Elsewhere, George Springer had four hits, Alex Bregman hit a solo home run as well and three A's hitters -- Matt Olson, Khris Davis and Sean Murphy -- also homered in the affair. On the pitching side, Blake Taylor got the victory after relieving McCullers in the fifth inning, while J.B. Wendelken took the loss. The A's ended up using eight different pitchers in the contest before all was said and done.
The teams now turn their attention to Tuesday's Game 2, when Sean Manaea and Framber Valdez -- neither of whom started a game in their teams' respective Wild Card series -- will take the mound for the pivotal matchup. Valdez threw five strong innings in relief of McCullers in the opening series, earning a win for his efforts, while Manaea didn't appear in the A's win over the White Sox.
NL East, West ready for battle
It's a quirky treat, but a treat nonetheless, that each of the four Division Series meetings pits division rivals against each other.
The American League clubs began their combat Monday as already noted, but the National League teams will fire up their rivalries Tuesday with a pair of must-see matchups. Each game features an upstart young club trying to unseat the old guard, with the Marlins looking to topple the Braves and the Padres trying to punch back against the big-brother Dodgers.
The first game of the day features two starting pitchers coming off dominant Wild Card performances. Max Fried started the Braves' postseason opener and fired seven of the team's 22 shutout innings against the Reds in their two-game sweep last week. On the other side, Sandy Alcantara and the Marlins stunned the Cubs in a two-game sweep of their own on the back of Alcantara's 6 2/3 innings of one-run ball in Game 1.
The story of David vs. Goliath is noteworthy because it's the exception that proves the rule, and the Marlins will need a David-like effort to knock down the Braves in this series -- not only have the Braves not been scored upon this postseason, but during the regular season they boasted an offense that was first or second in nearly every offensive category. The Marlins, meanwhile, were a below-average offensive team that's gotten to this point with some skill, a lot of luck and an abundance of moxie.
There are few teams against which the Padres would be underdogs given their combination of pitching and hitting, but the Dodgers are one of them. The Los Angeles club led the league by a wide margin with a 3.02 ERA during the regular season, and they also led the way with 5.82 runs per game on offense -- quite literally the most proficient team at both scoring runs and suppressing them.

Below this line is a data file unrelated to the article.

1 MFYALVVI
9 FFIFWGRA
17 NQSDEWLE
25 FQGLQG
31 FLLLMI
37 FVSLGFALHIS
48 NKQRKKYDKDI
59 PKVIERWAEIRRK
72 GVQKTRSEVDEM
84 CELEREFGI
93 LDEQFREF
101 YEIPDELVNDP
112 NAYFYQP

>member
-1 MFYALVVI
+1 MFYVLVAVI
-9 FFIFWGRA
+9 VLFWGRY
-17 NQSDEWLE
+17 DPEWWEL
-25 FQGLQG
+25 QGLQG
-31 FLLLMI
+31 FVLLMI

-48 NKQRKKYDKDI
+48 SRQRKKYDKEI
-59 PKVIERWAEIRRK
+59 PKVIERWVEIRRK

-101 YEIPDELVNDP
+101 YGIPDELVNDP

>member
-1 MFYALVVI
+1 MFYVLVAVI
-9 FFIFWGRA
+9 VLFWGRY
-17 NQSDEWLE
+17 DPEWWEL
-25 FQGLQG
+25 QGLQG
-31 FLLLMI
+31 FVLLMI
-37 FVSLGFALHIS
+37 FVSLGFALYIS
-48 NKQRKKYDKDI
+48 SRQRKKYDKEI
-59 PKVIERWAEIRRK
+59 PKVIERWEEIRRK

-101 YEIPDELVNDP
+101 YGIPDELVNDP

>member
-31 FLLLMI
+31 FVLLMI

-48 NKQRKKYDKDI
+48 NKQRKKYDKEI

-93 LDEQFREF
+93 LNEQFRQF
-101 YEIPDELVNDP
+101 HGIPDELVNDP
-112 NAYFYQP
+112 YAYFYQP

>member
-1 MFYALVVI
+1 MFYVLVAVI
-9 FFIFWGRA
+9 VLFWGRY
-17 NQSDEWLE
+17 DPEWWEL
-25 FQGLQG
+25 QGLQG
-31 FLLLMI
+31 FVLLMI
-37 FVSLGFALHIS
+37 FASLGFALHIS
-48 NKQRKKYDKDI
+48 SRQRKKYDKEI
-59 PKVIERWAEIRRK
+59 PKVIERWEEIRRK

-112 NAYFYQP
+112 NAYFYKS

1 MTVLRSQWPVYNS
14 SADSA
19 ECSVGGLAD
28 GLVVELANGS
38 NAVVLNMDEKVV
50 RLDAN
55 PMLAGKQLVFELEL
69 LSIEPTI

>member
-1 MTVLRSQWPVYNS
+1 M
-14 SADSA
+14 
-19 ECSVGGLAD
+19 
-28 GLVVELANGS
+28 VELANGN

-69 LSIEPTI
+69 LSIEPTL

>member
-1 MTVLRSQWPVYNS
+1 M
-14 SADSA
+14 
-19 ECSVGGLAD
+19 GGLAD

The Padres can't be counted out, though, especially if Mike Clevinger is able to take the ball in Game 1 and give them a few good innings before exiting. Chris Paddack and Zach Davies will have to be better to combat the Dodgers' staff that features Walker Buehler in Game 1 and Clayton Kershaw in Game 2 with studs like Dustin May, Tony Gonsolin and Julio Urias waiting in the wings, but Fernando Tatis Jr. is arguably the game's most exciting player at the moment and the Padres ranked third in the majors with their own 5.42 runs per game.
Buckle up for a full day of action Tuesday.
Quick Hits: The Marlins haven't decided whether to include Starling Marte (hand) on their roster for the NLDS. Marlins manager Don Mattingly said they'll likely wait until the last minute before making a decision. Marte suffered a non-displaced fracture of the fifth metacarpal on his left hand when he was hit by a pitch in Game 1 of the Marlins' Wild Card Series against the Cubs last Wednesday. Odds are he'll have a diminished role even if he's included on the roster ... Austin Meadows (oblique) was not in the Rays' lineup for Game 1 of the ALDS against the Yankees on Monday. He did serve as a pinch-hitter in the loss, striking out in the seventh inning. Meadows was added to the roster for the series after recovering from an oblique strain, but it sounds like the Rays plan on easing him back into things ... Rhys Hoskins did not have Tommy John surgery last week, per Jim Salisbury of NBC Sports Philadelphia. It was a procedure called an internal brace repair, and the hope is that it will lead to a much shorter recovery time than Tommy John surgery. Hoskins could be ready for baseball activities in about 4-6 months, whereas TJS usually sidelines position players for over eight months. Pitchers typically need around 12-15 months. The 27-year-old slugger is aiming, for now, to be active at the beginning of the 2021 regular season. It certainly helps that the injury was to the ulnar collateral ligament in his non-throwing elbow.